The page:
View this artwork by appointment, at Tate Britain's Prints and Drawings Rooms
P07930 [from] Posters from the Little Spartan War 1982 [P07927-P07930; complete]
Four linocuts each approx. 12 × 17 (305 × 432), printed by Nicholas Sloan at Parrett Press, Martock, and published by the Wild Hawthorn Press in an edition of about 100
Purchased from the artist (Grant-in-Aid) 1983
The Arts Council Must be Utterly Destroyed
Death to the Arts Council
Let Perish the Money Tyrants
Peace to the Cottages - War to the Arts Council
Each poster is a Latin text, cut and printed by Nicholas Sloan. They are, respectively: ‘CONCILIUM/ ARTUM/DELENDUM/EST’, ‘MORS/CONCILIO/ ARTUM/’, ‘PEREANT/TYRANNI/NUMMARI’ and ‘PAX. TUGURIIS/BELLUM. CONC/ARTIUM’; the translations are the artist's. In 1982, as part of Finlay's campaign against Strathclyde Region's attempts to extract rates for the Temple in his garden on the fallacious basis of it being a commercial gallery, these printed texts were fly-posted on the Scottish National Gallery, the Scottish Arts Council building and other places in Edinburgh. They were accompanied by a leaflet on revolutionary language alluding to Denis Roche, the poet who wrote a pamphlet on language and the French Revolution. The use of Latin here allegorises the neo-classical attitudes of Finlay and his supporters, the Sainte-Just Vigilantes. According to Finlay, classicism supplied the entire ‘iconography’ of the French Revolution, which he has even described as ‘a pastoral whose Virgil was Rousseau’. Two quotations from Finlay's ‘Illustrated Dictionary of the Little Spartan War’ (MW Magazine, Issue 3, February 1983) are relevant here: ‘Neoclassicism, n. - a rearmament programme for architecture and the arts’ (illustrated by a classical capital) and ‘inscription, n. - an arcane communication often coded in Latin’ (illustrated with one of the War Posters). ‘Peace to the Cottages’ is based on an actual slogan used by the Revolutionaries: ‘Peace to the Cottages - War on the Castles’. ‘The Arts Council Must be Utterly Destroyed’ is derived from a phrase Cato would add to the end of every speech as a reference to his hatred of Carthage. The shortening of words as in ‘CONC’ follows normal usage in Roman inscriptions.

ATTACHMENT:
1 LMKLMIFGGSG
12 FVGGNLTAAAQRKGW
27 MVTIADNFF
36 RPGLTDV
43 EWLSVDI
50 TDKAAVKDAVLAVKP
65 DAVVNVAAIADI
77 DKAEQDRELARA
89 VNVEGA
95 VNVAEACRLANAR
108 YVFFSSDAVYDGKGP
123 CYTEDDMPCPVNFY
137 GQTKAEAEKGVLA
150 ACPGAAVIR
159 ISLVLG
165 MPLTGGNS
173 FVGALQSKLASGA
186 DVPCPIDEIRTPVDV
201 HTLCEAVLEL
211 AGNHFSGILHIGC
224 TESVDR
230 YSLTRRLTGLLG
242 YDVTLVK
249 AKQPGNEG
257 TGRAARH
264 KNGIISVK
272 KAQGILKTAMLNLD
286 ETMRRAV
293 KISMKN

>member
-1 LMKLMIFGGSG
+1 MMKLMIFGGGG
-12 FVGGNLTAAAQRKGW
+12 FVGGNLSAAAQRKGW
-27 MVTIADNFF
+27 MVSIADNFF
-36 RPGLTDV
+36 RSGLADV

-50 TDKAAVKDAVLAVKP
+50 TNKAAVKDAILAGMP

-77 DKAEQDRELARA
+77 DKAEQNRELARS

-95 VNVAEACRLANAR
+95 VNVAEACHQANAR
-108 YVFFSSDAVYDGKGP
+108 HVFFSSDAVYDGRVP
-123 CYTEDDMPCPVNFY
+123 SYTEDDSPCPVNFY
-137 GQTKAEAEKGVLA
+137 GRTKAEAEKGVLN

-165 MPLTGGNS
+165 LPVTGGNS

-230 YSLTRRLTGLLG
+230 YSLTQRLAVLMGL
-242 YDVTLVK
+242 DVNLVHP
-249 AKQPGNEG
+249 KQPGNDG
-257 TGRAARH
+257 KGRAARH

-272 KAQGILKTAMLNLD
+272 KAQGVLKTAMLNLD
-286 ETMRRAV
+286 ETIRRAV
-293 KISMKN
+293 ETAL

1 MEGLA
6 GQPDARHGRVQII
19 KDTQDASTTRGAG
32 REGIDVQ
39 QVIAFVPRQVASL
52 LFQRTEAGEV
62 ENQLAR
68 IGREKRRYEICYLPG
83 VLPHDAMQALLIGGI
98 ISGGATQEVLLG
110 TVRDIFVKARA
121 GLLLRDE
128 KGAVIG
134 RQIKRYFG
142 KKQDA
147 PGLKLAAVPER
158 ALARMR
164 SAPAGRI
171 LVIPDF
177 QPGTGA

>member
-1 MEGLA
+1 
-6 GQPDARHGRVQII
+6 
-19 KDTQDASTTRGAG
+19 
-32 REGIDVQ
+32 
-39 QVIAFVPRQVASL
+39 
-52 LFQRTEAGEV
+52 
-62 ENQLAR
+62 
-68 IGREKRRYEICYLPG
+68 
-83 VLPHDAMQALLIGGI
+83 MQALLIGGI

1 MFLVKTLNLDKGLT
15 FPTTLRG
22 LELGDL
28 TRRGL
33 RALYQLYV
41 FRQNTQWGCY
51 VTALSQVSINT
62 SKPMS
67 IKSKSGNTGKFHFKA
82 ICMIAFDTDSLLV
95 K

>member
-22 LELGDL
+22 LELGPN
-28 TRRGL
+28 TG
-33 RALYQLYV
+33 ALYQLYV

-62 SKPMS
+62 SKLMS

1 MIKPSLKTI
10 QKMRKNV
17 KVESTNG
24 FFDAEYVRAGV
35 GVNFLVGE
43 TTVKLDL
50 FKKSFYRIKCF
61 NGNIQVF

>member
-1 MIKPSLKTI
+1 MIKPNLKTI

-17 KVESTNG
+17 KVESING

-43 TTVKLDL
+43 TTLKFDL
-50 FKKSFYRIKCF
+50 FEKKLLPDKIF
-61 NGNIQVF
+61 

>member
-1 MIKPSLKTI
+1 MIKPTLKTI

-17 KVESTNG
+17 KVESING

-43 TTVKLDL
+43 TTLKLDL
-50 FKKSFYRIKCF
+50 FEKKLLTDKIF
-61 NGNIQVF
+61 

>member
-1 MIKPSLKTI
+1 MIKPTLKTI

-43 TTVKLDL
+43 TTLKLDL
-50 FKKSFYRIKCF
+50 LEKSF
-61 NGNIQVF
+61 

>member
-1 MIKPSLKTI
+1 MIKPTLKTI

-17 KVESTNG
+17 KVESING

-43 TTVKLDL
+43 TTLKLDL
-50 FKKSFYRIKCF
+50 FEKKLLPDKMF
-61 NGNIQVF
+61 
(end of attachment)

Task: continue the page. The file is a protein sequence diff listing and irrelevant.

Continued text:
This and the following entries [P07625-P07634 and P07645-P07647] have all been approved by the artist.
The Tate Gallery 1982-84: Illustrated Catalogue of Acquisitions, London 1986